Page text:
Justice Department investigators are looking into whether illegal payments were made to influence investment decisions at US public pensions, including the California Public Employees' Retirement System, the Wall Street Journal reported Friday.
The newspaper cited several anonymous source for the information. The presence of federal investigators would expand an already wide-ranging probe started by New York Attorney General Andrew Cuomo into pay-to-play practices at New York's $129 billion state pension.
Part of the Justice Department probe involves payments to placement agents, the WSJ reported. The US Securities and Exchange Commission has also been running an investigation into the practice in New York, and has also been looking into pensions in California, the WSJ reported.
Cuomo has already charged six people in the investigation, including Elliott Broidy, co-founder and former chairman of a Israel-based investment firm, Markstone Capital Group. CalPERS is an investor in Markstone, and has been reviewing its relationship with the firm.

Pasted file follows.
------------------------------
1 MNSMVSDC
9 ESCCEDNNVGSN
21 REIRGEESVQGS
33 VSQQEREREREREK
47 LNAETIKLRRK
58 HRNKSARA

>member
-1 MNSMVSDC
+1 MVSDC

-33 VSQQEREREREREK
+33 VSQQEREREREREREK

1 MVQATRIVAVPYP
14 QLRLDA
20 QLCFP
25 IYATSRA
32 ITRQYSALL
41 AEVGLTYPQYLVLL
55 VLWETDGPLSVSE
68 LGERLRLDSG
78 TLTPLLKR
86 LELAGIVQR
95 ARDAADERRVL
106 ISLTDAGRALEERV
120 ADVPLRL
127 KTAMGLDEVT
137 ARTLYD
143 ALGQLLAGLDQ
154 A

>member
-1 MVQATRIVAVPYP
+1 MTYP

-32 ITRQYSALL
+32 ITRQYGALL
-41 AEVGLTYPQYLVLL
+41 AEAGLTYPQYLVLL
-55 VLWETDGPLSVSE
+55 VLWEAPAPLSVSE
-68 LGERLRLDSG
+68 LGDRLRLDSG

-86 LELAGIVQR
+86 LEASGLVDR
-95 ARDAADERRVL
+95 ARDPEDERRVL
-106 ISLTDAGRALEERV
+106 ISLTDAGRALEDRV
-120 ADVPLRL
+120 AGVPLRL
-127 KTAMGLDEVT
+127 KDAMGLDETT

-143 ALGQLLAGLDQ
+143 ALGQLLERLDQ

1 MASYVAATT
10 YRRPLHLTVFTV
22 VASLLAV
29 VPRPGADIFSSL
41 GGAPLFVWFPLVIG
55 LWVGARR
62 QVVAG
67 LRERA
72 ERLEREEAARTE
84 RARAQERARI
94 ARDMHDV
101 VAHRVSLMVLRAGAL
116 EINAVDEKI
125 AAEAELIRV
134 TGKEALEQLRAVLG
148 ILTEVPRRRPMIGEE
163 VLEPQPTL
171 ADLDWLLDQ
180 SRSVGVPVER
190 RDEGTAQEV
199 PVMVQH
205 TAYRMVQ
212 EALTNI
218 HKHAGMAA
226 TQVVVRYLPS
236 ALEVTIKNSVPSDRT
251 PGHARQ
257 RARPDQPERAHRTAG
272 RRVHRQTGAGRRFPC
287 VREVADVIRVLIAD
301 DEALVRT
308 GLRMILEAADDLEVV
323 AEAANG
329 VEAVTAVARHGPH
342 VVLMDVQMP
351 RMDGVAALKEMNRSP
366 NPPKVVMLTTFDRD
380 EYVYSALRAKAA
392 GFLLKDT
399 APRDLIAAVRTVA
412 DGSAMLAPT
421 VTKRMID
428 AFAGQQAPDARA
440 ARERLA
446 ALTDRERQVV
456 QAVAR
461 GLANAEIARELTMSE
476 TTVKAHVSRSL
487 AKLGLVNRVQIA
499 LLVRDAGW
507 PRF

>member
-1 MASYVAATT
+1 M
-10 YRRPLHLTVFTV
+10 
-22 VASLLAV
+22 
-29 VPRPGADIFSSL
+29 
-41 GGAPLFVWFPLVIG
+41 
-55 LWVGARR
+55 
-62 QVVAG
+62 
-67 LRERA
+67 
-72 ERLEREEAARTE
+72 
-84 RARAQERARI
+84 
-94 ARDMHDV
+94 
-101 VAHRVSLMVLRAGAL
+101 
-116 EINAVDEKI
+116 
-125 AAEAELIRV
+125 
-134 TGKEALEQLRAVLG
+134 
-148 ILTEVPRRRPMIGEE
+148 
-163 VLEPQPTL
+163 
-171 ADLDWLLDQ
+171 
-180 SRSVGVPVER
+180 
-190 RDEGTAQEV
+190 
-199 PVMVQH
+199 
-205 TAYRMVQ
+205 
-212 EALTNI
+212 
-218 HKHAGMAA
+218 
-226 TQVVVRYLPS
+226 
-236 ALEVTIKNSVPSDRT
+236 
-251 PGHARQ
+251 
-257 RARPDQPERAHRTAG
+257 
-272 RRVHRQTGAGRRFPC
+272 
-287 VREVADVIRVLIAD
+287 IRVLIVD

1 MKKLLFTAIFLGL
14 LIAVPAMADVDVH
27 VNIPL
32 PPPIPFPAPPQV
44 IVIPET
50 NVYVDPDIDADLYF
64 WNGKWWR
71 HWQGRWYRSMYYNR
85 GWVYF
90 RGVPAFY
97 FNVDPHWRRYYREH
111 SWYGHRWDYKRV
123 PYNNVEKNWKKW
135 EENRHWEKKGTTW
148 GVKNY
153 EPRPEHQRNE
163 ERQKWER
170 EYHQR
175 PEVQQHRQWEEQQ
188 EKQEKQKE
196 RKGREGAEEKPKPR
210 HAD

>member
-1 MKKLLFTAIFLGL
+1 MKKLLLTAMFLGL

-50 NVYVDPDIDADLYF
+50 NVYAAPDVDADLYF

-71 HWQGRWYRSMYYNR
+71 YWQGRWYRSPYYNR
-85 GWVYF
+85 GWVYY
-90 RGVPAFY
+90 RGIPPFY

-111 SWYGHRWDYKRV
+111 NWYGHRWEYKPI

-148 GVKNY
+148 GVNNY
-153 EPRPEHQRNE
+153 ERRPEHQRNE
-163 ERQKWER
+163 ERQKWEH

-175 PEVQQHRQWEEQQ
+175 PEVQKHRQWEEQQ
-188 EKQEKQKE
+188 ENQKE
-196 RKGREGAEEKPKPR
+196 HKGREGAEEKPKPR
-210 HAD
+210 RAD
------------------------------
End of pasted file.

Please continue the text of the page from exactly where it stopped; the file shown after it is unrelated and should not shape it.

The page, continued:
CalPERS also is re-assessing its relationship with Apollo Management, to which it first committed capital in 1995. Apollo paid a placement agent, Alfred Villalobos, to secure more than $3 billion of commitments from CalPERS, even though the pension owns a stake in the Leon Black-led firm. Villalobos is a former members of the CalPERS' board.
CalPERS has undertaken a wide review of all its fund managers and the payments they made to placement agents since last spring.